Nostalgia Lounge Arcade Bar in Mentor is home to vintage video games. (Mark Koestern – For The News-Herald)
I remember fondly the Christmas morning when I got my Atari 2600 console. Back then, video games were a cool new thing. As a child of the 1980s, arcade games such as “Pac-Man” and “Donkey Kong” at skating rinks and bowling alleys also were part of my youth. When I think back, there’s really no other word to use other than “nostalgia.”
That, if for no other reason, makes Nostalgia Lounge Arcade Bar perhaps the most aptly named establishment in Lake County.
Housed in the former Safecrackers spot in Mentor, Nostalgia is the brainchild of Ashtabula County native John McEndree, whose first venture as an owner follows more than a decade-and-a-half of restaurant experience at a variety of places. The concept is straightforward if not common: a neighborhood bar where you can play old stand-up arcade games, home-console games and even board games in a laid-back environment suited for actual kids and grown-up kids-at-heart alike.
I never visited the defunct 16-Bit bar in Lakewood (now part of a joint venture in Ohio City), but I’d imagine the experience was similar. Located in the end spot of a shopping strip, Nostalgia is a smallish, no-frills bar that old-school gamers probably love — sort of a smaller, non-stylized version of other places that feature video games. It has concrete floors, high ceilings and a fairly large bar that wraps around a good portion of one side.
There’s a VIP room, which you can rent for $20 per hour and have your way on a home console while indulging in group food packages that include wristbands to play all the games outside the VIP area.
The rest of the place is full of older games. During a week when Mom was out of town, my sons and I visited. It was a week that started with seeing “The Super Mario Bros. Movie” — it’s a massive hit, but I would not recommend it — so it seemed particularly fitting.
The games are all set to free play. For those 21 and over, wristbands that allow unlimited gaming are $5, and they’re $10 for those under 21. We went on a Thursday, which is wing night, and bone-in wings were 70 cents each. Without kids, an adult could get a bunch of wings and choose from a limited selection of craft beers at $6.75 per pint (domestics $5; bottles and cans $4 or $4.50) and have a pretty inexpensive night of throwback gaming.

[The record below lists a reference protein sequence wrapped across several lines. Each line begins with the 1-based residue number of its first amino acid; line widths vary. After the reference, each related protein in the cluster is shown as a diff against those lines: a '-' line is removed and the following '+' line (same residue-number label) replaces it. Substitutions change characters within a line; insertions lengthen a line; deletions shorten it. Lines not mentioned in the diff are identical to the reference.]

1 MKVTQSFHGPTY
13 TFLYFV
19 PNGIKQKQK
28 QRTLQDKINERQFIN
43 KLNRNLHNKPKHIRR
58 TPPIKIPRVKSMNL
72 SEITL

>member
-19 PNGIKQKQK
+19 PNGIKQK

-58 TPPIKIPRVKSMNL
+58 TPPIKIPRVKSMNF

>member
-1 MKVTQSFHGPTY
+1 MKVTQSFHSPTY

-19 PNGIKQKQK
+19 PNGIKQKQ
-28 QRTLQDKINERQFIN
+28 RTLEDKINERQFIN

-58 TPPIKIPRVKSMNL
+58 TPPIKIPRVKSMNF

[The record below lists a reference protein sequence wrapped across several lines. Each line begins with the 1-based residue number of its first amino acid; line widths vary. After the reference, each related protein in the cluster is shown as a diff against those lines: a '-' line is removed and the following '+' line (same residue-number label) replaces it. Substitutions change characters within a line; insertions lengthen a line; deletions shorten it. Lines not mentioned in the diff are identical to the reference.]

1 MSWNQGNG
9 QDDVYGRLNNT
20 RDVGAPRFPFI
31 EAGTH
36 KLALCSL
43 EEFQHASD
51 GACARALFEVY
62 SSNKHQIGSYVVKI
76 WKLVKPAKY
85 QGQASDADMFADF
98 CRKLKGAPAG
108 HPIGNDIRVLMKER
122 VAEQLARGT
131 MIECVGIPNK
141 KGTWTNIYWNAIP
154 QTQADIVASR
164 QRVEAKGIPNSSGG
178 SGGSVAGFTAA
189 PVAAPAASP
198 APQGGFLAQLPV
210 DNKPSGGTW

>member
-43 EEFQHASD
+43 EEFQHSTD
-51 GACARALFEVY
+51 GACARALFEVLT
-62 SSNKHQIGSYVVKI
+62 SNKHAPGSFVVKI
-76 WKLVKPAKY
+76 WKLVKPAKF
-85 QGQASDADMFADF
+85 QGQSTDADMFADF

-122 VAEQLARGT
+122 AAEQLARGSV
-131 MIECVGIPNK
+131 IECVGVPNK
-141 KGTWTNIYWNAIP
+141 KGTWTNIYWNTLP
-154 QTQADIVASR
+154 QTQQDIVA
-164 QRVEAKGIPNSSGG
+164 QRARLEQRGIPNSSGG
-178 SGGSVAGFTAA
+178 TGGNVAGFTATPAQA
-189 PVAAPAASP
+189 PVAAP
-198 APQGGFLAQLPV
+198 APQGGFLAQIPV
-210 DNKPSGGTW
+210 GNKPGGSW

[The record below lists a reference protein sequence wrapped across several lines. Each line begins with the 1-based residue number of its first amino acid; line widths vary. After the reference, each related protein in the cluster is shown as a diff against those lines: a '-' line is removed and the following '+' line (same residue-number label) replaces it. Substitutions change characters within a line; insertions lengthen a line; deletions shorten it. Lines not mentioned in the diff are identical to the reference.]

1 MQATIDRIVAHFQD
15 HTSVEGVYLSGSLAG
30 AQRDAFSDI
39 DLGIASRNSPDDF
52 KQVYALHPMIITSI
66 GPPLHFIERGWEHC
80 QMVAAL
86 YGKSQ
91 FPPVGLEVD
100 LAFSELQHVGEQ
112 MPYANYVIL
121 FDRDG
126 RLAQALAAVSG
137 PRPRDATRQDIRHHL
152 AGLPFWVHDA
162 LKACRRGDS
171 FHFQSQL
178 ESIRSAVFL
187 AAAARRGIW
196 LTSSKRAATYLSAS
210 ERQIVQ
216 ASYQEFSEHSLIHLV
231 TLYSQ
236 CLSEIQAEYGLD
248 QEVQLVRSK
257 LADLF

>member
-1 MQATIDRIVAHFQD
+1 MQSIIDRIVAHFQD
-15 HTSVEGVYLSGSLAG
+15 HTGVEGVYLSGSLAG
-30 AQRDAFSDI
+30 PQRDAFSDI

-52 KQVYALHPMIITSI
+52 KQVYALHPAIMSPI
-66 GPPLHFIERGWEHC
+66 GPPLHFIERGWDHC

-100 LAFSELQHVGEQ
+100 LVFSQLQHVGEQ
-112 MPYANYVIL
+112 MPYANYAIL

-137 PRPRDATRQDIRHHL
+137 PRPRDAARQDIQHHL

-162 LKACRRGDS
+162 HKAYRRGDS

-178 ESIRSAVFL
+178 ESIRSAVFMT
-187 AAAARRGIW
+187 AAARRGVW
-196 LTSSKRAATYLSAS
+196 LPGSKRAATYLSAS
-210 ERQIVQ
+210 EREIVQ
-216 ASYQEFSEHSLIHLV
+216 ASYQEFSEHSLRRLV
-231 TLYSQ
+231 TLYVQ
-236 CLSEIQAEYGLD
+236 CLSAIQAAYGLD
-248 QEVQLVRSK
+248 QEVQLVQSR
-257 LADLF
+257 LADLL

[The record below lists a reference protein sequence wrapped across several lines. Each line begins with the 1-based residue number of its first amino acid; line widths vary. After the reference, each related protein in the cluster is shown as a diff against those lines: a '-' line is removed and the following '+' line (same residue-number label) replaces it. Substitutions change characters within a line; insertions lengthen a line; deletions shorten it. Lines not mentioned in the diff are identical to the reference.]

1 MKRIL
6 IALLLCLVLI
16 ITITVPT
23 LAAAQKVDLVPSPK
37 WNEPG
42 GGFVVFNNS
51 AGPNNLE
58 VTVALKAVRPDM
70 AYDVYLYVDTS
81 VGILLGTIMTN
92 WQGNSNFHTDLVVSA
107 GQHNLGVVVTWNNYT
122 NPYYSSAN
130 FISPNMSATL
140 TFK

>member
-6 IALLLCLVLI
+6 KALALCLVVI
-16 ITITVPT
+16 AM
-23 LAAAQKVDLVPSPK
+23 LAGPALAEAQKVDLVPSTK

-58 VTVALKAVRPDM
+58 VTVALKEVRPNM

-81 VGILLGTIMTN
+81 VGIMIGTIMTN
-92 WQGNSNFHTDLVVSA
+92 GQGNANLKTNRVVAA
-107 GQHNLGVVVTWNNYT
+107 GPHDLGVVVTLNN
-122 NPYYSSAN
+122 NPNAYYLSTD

Food-wise, it’s a tight menu of fried bar-food basics — stuff you can pick at in between games, which makes sense. And it’s priced accordingly.
We went with fries ($2.99), onion rings ($3.99), pretzel bites with cheese sauce ($5.99), and wings, both boneless and traditional, which are normally $12.99 for eight but were $5.60 because of the special. Not a bad savings.
Unlike some places, the wing-sauce offerings are pretty narrow: Buffalo, barbecue, garlic-parmesan and mango-habanero. The Buffalo was really mild (excessively so?), and while I didn’t mind the garlic-parm sauce, I would have liked a stronger profile of either garlic or parm.
My bone-in wings were less crispy than I’d prefer, but they were the right size — meaty enough without coming across as obnoxious. My teen’s boneless wings came across as almost underdone. He didn’t complain, but I think each version could have used a minute or so more in the fryer.
Perhaps surprisingly, then, the onion rings and fries were perfectly cooked. The rings themselves were above-average by neighborhood-bar standards, and the horseradish-based sauce that accompanied them was actually outstanding.
The fresh-cut, fair-style fries were also great and a true value considering what subpar fries at fast-food joints cost these days. Yeah, my 8-year-old basically had fries for dinner, which is going to happen when the boys are home alone for a week and busy with video games, but at least they were good fries.
The pretzel bites were good for that sort of appetizer, the cheese sauce much better than you’d get at, say, a sporting event or movie theater. Not great, but solid.
And let’s be honest: This place isn’t about the food. It’s about kids fighting over who’s better at skee-ball or pop-a-shot for a couple of hours rather than the usual nonsense they fight about. It’s about a teen whose gaming computer and PS5 put a parent’s childhood tech to shame and make him say things like, “Dad, do you remember ‘Pong’?”
It was about beating the little one in “NBA Jam” with the late-’80s-era Knicks’ Charles Oakley and Patrick Ewing (geez, who’s handling the ball here?) versus the Cavs’ Mark Price and Brad Daugherty. And it was about them playing on an original “Donkey Kong” machine and my explaining that was how their beloved Mario first became famous.
Like many bar-and-grill places these days, the busy bartender is also your server. It can have its ups and downs during peak times, but our food came out quickly and was hot out of the fryer. I appreciate a friendly and helpful server, especially when the kids are in tow, and it was certainly the case on our visit.
It does not escape me that the former spot, Safecrackers, was likely so named because it took over the location of a former bank, a nod to the past. Now, Nostalgia Lounge Arcade Bar continues the tradition.
Nostalgia Lounge Arcade Bar
8484 Mentor Ave.
Location: On the south side of Mentor Avenue, just east of Center Street.
Type of restaurant: Arcade bar.
Hours: 5 p.m. to 11 p.m. Monday and Wednesday; 4 p.m. to 11 p.m. Thursday; 4 p.m. to 1 a.m. Friday; noon to 1 a.m. Saturday; noon to 11 p.m. Sunday; closed Tuesday.
Liquor and wine: Full bar.
Facilities for the handicapped: Yes.
Credit cards: All major.
Cuisine: Bar and grill appetizers.
Vegetarian: A few options.
Special diets: Ask about dietary preferences.
Outdoor dining: No.
Dress code: Casual.
Online ordering: No.
Prices: Inexpensive — appetizers mostly $4 to $8; wings $11 to $24; gaming wristbands are $10 for under 21, $5 for 21-and-over.
Value: Very good.
Ratings (of five):